• Consecutive years of primary deficits have led to mounting public debt of almost 50% of GDP, one of the fastest increases in Latin America over the last decade. Government attempts to restore fiscal health have been undermined by a gridlocked Congress. While only minor reforms have been enacted to contain spending, efforts to curb tax evasion and increase the efficiency of the tax administration are commendable. However, increases in tax revenue have been unable to match mandated increases in spending. As a consequence, sovereign debt ratings have declined to below investment level, and the negative outlook on Costa Rica’s debt signals increasing financing costs. Against this backdrop, the risk of a fiscal crisis is increasing, particularly as global financial conditions become less favourable and debt structure has shifted towards increased reliance on floating rates and dollar-denominated bonds. Enacting a three year fiscal consolidation programme of one percentage point of GDP each year, will enable debt to stabilise at current levels by 2032. The current draft bill to strengthen public finances – Ley de Fortalecimiento de las Finanzas Públicas – proposes a comprehensive fiscal reform package, with measures on both the revenue and the spending side, as well as a fiscal rule. It needs to be complemented with additional measures to contain revenue earmarking. In addition, reducing excessive fragmentation of the public sector would allow the Ministry of Finance to regain control of the budget. There is also room to reduce expenditure on remuneration of public sector workers, one of the fastest growing expenditure items and a source of income inequality. The proposed fiscal rule should be strengthened, including introducing a multi-year expenditure framework and a fiscal council. Debt management should be modernisedby stepping up communication with markets and reducing the number of benchmark securities. Over time, improving social spending efficiency and quality as well as modifying the tax structure away from social security contributions and enlarging the tax base would allow for a much stronger contribution of fiscal policy to growth and equity.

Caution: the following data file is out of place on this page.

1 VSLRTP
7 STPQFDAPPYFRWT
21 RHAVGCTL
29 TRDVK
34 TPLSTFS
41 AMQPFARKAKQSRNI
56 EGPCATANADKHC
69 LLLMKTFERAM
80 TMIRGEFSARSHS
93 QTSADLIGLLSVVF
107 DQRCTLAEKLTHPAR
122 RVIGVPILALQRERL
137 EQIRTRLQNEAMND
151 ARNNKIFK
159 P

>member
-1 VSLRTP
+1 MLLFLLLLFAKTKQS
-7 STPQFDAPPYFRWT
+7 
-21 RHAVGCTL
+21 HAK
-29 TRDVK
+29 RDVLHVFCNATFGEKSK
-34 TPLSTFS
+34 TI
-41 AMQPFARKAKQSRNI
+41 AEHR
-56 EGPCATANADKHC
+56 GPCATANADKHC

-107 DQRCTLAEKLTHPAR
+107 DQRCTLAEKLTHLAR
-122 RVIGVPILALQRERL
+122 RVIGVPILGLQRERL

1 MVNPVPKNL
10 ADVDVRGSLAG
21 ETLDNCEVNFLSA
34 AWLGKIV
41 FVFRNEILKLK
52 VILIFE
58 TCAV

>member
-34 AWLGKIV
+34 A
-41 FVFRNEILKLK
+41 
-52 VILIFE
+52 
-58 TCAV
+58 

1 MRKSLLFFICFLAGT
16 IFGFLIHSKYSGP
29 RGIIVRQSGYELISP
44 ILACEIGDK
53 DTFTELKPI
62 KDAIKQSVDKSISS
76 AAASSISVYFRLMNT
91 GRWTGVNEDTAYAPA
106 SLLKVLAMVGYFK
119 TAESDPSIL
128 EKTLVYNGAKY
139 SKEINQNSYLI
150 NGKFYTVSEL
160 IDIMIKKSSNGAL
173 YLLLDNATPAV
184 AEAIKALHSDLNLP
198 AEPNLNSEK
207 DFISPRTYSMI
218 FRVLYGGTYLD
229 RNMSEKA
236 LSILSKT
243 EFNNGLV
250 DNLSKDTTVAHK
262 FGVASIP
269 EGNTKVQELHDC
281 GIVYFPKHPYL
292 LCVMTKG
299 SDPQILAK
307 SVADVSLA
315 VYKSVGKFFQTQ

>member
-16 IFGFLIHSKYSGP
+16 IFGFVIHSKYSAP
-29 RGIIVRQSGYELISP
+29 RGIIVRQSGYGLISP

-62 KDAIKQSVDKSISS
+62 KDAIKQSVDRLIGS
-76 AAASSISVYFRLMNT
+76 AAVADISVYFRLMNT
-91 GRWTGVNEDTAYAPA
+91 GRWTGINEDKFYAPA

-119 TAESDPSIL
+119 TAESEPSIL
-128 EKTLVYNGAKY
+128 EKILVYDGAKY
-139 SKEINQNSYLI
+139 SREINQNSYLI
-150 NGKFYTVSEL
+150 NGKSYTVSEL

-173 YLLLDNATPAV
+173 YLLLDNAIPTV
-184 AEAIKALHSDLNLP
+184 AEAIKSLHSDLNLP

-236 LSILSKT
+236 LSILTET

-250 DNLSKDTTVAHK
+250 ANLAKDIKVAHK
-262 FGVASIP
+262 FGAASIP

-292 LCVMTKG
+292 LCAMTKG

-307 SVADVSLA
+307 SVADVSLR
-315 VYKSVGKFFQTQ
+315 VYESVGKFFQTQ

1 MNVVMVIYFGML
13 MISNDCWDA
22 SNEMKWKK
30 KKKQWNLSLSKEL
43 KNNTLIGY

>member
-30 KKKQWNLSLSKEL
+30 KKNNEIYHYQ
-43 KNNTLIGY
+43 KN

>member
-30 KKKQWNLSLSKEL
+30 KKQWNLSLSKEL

• Owing to past structural reforms, Costa Rica has enjoyed robust GDP growth and productivity levels are gradually converging towards the OECD average. However, large GDP per capita and productivity gaps persist. In addition, not everyone has benefited from this growth. Inequality has increased and labour market conditions are a concern. Costa Rica has a lower share of employed workers in the population than almost all OECD countries, unemployment remains well above its pre-global-financial-crisis level, labour market participation has decreased and the share of informal jobs is high. Recognising these challenges, Costa Rica has accelerated its structural reform momentum recently, with policy reforms underway or planned in several areas that present win-win opportunities to boost both productivity and inclusion. These include efforts to tackle labour market informality, simplify the minimum wage structure, increase competition and reduce regulatory burdens. In addition to further reforms in these priority areas, structural policy improvements are also needed to increase outcomes and reduce inequalities in education and address significant transport infrastructure gaps.